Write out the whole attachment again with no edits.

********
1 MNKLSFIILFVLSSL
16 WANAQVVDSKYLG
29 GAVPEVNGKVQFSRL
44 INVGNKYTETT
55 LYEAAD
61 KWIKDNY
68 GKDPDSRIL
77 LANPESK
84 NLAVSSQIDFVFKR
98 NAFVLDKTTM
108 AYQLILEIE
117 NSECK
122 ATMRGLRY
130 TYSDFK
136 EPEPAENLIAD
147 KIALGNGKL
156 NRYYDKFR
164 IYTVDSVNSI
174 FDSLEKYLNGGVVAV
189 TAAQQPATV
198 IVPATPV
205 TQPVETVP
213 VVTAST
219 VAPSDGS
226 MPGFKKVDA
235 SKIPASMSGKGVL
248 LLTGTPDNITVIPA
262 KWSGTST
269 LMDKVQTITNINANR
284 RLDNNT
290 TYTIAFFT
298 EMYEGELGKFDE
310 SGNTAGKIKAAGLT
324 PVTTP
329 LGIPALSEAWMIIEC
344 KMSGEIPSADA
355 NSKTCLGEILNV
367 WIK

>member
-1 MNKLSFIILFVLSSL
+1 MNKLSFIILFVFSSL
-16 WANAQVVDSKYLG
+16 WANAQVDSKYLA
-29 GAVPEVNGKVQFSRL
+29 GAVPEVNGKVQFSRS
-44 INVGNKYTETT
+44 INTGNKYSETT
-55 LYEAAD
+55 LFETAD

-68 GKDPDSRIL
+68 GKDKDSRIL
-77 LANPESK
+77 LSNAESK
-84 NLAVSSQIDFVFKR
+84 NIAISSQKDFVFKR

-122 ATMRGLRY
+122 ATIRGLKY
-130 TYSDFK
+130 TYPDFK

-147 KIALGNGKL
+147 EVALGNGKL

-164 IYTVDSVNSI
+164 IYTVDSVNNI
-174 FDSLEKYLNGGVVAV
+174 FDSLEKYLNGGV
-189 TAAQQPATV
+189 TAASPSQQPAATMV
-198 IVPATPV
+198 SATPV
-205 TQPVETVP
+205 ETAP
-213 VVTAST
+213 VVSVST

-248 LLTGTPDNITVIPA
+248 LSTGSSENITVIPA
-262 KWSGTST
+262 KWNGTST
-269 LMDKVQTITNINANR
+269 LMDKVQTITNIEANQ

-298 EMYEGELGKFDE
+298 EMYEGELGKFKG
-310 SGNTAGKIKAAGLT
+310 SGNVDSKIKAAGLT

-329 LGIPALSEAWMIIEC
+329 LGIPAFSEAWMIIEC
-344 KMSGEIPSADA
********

1 MNKLSFIILFVLSSL
16 WANAQVVDSKYLG
29 GAVPEVNGKVQFSRL
44 INVGNKYTETT
55 LYEAAD
61 KWIKDNY
68 GKDPDSRIL
77 LANPESK
84 NLAVSSQIDFVFKR
98 NAFVLDKTTM
108 AYQLILEIE
117 NSECK
122 ATMRGLRY
130 TYSDFK
136 EPEPAENLIAD
147 KIALGNGKL
156 NRYYDKFR
164 IYTVDSVNSI
174 FDSLEKYLNGGVVAV
189 TAAQQPATV
198 IVPATPV
205 TQPVETVP
213 VVTAST
219 VAPSDGS
226 MPGFKKVDA
235 SKIPASMSGKGVL
248 LLTGTPDNITVIPA
262 KWSGTST
269 LMDKVQTITNINANR
284 RLDNNT
290 TYTIAFFT
298 EMYEGELGKFDE
310 SGNTAGKIKAAGLT
324 PVTTP
329 LGIPALSEAWMIIEC
344 KMSGEIPSADA
355 NSKTCLGEILNV
367 WIK

>member
-1 MNKLSFIILFVLSSL
+1 MNKLSFIILFVFSSL
-16 WANAQVVDSKYLG
+16 WANAQVDSKYLA
-29 GAVPEVNGKVQFSRL
+29 GAVPEVNGKVQFSRS
-44 INVGNKYTETT
+44 INTGNKYSETT
-55 LYEAAD
+55 LFETAD

-68 GKDPDSRIL
+68 GKDKDSRIL
-77 LANPESK
+77 LSNAESK
-84 NLAVSSQIDFVFKR
+84 NIAISSQKDFVFKR

-122 ATMRGLRY
+122 ATIRGLKY
-130 TYSDFK
+130 TYPDFK

-147 KIALGNGKL
+147 EVALGNGKL

-164 IYTVDSVNSI
+164 IYTVDSVNNI
-174 FDSLEKYLNGGVVAV
+174 FDSLEKYLNGGV
-189 TAAQQPATV
+189 TAASPSQQPAATMV
-198 IVPATPV
+198 SATPV
-205 TQPVETVP
+205 ETAP
-213 VVTAST
+213 VVSVST

-248 LLTGTPDNITVIPA
+248 LSTGSSENITVIPA
-262 KWSGTST
+262 KWNGTST
-269 LMDKVQTITNINANR
+269 LMDKVQTITNIEANQ

-298 EMYEGELGKFDE
+298 EMYEGELGKFKG
-310 SGNTAGKIKAAGLT
+310 SGNVDSKIKAAGLT

-329 LGIPALSEAWMIIEC
+329 LGIPAFSEAWMIIEC
-344 KMSGEIPSADA